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Groups Urge Budget Committee to Include Money to Get the Lead Out of Drinking Water at Schools
BOSTON — Today the Joint Committee on Ways and Means will hold a hearing on House 1, the Governor’s proposed budget, which included up to $30 million in funding to help schools eliminate lead from their drinking water.
Lead is a potent neurotoxin that impairs how children learn, develop and behave. The medical consensus is clear: there is no safe level of lead exposure for children. Yet according to lead testing data from the Department of Environmental Protection, 59 percent of the 43,000 taps tested at 980 schools across Massachusetts since 2016 found lead in the water.
“We know we have lead in drinking water at schools across the Commonwealth. And we know there is no safe level of lead,” said Deirdre Cummings, Legislative Director of MASSPIRG. “When Governor Baker proposed funding for lead remediation in schools, he took a critical step towards protecting our children’s health from this toxic threat. We hope this committee will support that effort and ensure safe water for our children at school.”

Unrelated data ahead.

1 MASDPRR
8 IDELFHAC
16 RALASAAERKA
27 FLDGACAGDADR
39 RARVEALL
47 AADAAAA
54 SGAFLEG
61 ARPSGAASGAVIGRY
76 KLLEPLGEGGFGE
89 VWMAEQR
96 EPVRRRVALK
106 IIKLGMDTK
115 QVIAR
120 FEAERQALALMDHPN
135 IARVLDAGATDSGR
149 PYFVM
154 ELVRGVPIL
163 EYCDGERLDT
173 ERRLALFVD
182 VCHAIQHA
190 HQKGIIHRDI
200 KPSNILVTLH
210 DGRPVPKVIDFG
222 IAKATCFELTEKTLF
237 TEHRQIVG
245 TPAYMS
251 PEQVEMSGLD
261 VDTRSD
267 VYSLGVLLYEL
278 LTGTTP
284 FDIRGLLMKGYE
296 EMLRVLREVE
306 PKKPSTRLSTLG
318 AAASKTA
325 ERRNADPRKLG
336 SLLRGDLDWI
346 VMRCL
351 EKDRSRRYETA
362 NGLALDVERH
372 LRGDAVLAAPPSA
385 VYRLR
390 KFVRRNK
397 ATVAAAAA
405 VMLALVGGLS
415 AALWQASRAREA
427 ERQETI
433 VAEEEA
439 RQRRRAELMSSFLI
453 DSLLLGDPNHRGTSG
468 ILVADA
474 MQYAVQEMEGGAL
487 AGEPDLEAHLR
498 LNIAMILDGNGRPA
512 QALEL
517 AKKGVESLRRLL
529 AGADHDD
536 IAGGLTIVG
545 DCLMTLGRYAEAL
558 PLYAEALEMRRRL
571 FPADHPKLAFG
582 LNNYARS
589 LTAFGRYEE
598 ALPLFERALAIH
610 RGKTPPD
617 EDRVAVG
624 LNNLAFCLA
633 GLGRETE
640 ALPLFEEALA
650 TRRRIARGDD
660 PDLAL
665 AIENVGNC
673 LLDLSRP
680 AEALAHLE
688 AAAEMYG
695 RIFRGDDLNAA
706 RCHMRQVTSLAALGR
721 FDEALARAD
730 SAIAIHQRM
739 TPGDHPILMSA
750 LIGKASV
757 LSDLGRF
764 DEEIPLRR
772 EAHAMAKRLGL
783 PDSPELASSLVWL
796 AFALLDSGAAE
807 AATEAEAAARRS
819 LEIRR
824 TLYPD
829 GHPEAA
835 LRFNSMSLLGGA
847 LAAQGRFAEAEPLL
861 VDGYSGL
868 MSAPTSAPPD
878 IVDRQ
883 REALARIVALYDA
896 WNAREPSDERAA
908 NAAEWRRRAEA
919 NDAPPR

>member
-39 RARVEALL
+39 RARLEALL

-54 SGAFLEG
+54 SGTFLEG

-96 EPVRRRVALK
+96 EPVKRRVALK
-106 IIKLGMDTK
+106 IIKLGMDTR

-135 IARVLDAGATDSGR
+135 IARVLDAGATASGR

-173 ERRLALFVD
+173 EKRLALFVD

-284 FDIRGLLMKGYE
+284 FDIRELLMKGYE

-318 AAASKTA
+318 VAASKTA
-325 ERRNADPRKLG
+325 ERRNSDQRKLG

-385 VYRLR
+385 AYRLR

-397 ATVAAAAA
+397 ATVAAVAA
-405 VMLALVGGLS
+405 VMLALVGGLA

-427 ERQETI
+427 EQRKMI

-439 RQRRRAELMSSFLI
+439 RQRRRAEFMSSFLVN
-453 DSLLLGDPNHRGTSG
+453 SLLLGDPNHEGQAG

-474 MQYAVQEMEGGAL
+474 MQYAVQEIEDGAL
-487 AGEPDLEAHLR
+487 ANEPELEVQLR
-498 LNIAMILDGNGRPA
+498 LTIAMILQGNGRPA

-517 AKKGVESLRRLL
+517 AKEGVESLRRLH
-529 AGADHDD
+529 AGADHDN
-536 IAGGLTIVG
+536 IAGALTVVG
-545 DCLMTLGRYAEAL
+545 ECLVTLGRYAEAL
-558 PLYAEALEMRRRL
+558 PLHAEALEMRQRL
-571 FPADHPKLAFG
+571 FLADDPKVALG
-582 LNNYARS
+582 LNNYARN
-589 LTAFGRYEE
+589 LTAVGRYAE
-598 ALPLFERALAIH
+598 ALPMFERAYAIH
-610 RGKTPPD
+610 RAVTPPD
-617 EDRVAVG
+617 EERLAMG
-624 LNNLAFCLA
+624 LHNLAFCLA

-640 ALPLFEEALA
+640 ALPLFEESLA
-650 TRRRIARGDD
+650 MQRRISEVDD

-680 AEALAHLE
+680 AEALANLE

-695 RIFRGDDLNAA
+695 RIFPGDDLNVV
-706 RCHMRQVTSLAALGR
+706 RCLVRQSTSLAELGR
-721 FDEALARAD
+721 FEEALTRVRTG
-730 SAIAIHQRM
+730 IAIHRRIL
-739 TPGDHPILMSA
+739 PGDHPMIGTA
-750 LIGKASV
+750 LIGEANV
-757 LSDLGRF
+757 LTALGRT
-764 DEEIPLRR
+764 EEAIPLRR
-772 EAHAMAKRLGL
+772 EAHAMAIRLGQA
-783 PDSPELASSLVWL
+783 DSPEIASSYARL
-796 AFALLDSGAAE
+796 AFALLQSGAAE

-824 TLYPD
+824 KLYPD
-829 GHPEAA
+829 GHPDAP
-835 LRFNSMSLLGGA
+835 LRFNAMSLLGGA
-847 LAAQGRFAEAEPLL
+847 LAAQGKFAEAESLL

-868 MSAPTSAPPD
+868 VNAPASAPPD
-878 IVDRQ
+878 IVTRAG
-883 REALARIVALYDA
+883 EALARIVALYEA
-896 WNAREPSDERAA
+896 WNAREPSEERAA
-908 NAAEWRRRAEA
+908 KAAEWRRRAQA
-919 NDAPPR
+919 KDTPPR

In order to eliminate this threat to our children’s health, schools will have to take steps to “get the lead out” — including installing filters on faucets and replacing lead-bearing fountains and other parts of the water system.
“While Massachusetts has a voluntary testing program, nothing has been done to ensure that schools can fix the problems they’re finding,” said Emma Dietz, Clean Water Associate with Environment Massachusetts. “It’s time to stop waiting for tests to show us that our children are drinking lead-laced water. This funding would allow schools to take the first key steps to get the lead out.”
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